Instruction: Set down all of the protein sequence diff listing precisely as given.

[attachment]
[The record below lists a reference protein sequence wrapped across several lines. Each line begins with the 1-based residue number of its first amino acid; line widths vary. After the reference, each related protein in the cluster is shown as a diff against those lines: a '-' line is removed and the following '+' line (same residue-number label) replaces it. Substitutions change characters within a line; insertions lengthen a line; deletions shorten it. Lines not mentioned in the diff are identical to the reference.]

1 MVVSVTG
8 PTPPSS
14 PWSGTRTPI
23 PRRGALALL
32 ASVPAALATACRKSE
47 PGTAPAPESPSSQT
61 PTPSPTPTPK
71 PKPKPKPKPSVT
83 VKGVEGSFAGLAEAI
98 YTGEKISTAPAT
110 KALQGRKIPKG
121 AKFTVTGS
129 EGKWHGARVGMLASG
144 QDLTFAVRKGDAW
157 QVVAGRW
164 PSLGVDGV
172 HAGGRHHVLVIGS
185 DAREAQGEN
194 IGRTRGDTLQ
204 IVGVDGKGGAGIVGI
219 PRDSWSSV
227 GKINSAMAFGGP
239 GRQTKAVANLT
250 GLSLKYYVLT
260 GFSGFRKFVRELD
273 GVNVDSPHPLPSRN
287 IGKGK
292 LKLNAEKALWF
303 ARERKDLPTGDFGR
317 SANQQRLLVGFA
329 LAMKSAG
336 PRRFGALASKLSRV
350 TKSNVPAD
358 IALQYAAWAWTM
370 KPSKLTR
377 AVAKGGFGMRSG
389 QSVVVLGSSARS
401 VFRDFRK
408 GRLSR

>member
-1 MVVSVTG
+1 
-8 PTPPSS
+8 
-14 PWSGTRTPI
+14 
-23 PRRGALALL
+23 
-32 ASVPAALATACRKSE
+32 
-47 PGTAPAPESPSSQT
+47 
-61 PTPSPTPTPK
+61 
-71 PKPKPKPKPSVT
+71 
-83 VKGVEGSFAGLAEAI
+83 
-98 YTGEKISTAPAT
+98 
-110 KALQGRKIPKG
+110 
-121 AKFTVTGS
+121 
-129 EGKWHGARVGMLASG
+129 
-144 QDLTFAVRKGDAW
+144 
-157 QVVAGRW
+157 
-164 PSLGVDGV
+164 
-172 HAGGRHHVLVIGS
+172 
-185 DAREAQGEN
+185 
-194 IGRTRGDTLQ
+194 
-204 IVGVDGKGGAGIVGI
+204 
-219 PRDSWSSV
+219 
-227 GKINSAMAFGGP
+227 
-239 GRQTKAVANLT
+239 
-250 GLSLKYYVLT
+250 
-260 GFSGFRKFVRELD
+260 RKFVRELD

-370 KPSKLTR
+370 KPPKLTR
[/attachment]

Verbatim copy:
[The record below lists a reference protein sequence wrapped across several lines. Each line begins with the 1-based residue number of its first amino acid; line widths vary. After the reference, each related protein in the cluster is shown as a diff against those lines: a '-' line is removed and the following '+' line (same residue-number label) replaces it. Substitutions change characters within a line; insertions lengthen a line; deletions shorten it. Lines not mentioned in the diff are identical to the reference.]

1 MVVSVTG
8 PTPPSS
14 PWSGTRTPI
23 PRRGALALL
32 ASVPAALATACRKSE
47 PGTAPAPESPSSQT
61 PTPSPTPTPK
71 PKPKPKPKPSVT
83 VKGVEGSFAGLAEAI
98 YTGEKISTAPAT
110 KALQGRKIPKG
121 AKFTVTGS
129 EGKWHGARVGMLASG
144 QDLTFAVRKGDAW
157 QVVAGRW
164 PSLGVDGV
172 HAGGRHHVLVIGS
185 DAREAQGEN
194 IGRTRGDTLQ
204 IVGVDGKGGAGIVGI
219 PRDSWSSV
227 GKINSAMAFGGP
239 GRQTKAVANLT
250 GLSLKYYVLT
260 GFSGFRKFVRELD
273 GVNVDSPHPLPSRN
287 IGKGK
292 LKLNAEKALWF
303 ARERKDLPTGDFGR
317 SANQQRLLVGFA
329 LAMKSAG
336 PRRFGALASKLSRV
350 TKSNVPAD
358 IALQYAAWAWTM
370 KPSKLTR
377 AVAKGGFGMRSG
389 QSVVVLGSSARS
401 VFRDFRK
408 GRLSR

>member
-1 MVVSVTG
+1 
-8 PTPPSS
+8 
-14 PWSGTRTPI
+14 
-23 PRRGALALL
+23 
-32 ASVPAALATACRKSE
+32 
-47 PGTAPAPESPSSQT
+47 
-61 PTPSPTPTPK
+61 
-71 PKPKPKPKPSVT
+71 
-83 VKGVEGSFAGLAEAI
+83 
-98 YTGEKISTAPAT
+98 
-110 KALQGRKIPKG
+110 
-121 AKFTVTGS
+121 
-129 EGKWHGARVGMLASG
+129 
-144 QDLTFAVRKGDAW
+144 
-157 QVVAGRW
+157 
-164 PSLGVDGV
+164 
-172 HAGGRHHVLVIGS
+172 
-185 DAREAQGEN
+185 
-194 IGRTRGDTLQ
+194 
-204 IVGVDGKGGAGIVGI
+204 
-219 PRDSWSSV
+219 
-227 GKINSAMAFGGP
+227 
-239 GRQTKAVANLT
+239 
-250 GLSLKYYVLT
+250 
-260 GFSGFRKFVRELD
+260 RKFVRELD

-370 KPSKLTR
+370 KPPKLTR